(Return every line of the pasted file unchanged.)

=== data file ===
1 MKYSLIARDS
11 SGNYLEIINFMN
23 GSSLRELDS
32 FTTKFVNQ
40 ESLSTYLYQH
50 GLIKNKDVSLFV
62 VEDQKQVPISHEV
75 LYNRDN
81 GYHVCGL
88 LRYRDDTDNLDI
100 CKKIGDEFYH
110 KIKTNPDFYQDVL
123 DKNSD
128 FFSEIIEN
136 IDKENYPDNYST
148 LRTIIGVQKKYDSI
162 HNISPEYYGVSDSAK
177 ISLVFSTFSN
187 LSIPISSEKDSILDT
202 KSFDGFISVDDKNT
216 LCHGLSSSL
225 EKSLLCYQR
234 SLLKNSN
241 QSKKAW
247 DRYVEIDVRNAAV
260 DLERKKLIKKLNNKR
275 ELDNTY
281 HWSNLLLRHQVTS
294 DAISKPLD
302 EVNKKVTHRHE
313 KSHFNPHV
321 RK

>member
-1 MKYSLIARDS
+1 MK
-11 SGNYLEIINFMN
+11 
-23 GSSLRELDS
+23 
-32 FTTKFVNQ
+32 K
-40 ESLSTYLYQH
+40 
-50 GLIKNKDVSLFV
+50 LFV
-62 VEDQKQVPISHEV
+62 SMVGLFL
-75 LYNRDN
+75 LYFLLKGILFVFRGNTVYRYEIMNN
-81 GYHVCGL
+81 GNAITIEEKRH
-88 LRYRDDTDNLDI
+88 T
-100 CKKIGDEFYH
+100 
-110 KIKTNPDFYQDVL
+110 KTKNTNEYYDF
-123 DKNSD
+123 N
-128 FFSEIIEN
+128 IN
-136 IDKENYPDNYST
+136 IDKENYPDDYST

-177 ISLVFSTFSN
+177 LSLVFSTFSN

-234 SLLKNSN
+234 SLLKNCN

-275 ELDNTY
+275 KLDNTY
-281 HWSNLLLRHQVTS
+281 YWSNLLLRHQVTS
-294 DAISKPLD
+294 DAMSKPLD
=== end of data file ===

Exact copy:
1 MKYSLIARDS
11 SGNYLEIINFMN
23 GSSLRELDS
32 FTTKFVNQ
40 ESLSTYLYQH
50 GLIKNKDVSLFV
62 VEDQKQVPISHEV
75 LYNRDN
81 GYHVCGL
88 LRYRDDTDNLDI
100 CKKIGDEFYH
110 KIKTNPDFYQDVL
123 DKNSD
128 FFSEIIEN
136 IDKENYPDNYST
148 LRTIIGVQKKYDSI
162 HNISPEYYGVSDSAK
177 ISLVFSTFSN
187 LSIPISSEKDSILDT
202 KSFDGFISVDDKNT
216 LCHGLSSSL
225 EKSLLCYQR
234 SLLKNSN
241 QSKKAW
247 DRYVEIDVRNAAV
260 DLERKKLIKKLNNKR
275 ELDNTY
281 HWSNLLLRHQVTS
294 DAISKPLD
302 EVNKKVTHRHE
313 KSHFNPHV
321 RK

>member
-1 MKYSLIARDS
+1 MK
-11 SGNYLEIINFMN
+11 
-23 GSSLRELDS
+23 
-32 FTTKFVNQ
+32 K
-40 ESLSTYLYQH
+40 
-50 GLIKNKDVSLFV
+50 LFV
-62 VEDQKQVPISHEV
+62 SMVGLFL
-75 LYNRDN
+75 LYFLLKGILFVFRGNTVYRYEIMNN
-81 GYHVCGL
+81 GNAITIEEKRH
-88 LRYRDDTDNLDI
+88 T
-100 CKKIGDEFYH
+100 
-110 KIKTNPDFYQDVL
+110 KTKNTNEYYDF
-123 DKNSD
+123 N
-128 FFSEIIEN
+128 IN
-136 IDKENYPDNYST
+136 IDKENYPDDYST

-177 ISLVFSTFSN
+177 LSLVFSTFSN

-234 SLLKNSN
+234 SLLKNCN

-275 ELDNTY
+275 KLDNTY
-281 HWSNLLLRHQVTS
+281 YWSNLLLRHQVTS
-294 DAISKPLD
+294 DAMSKPLD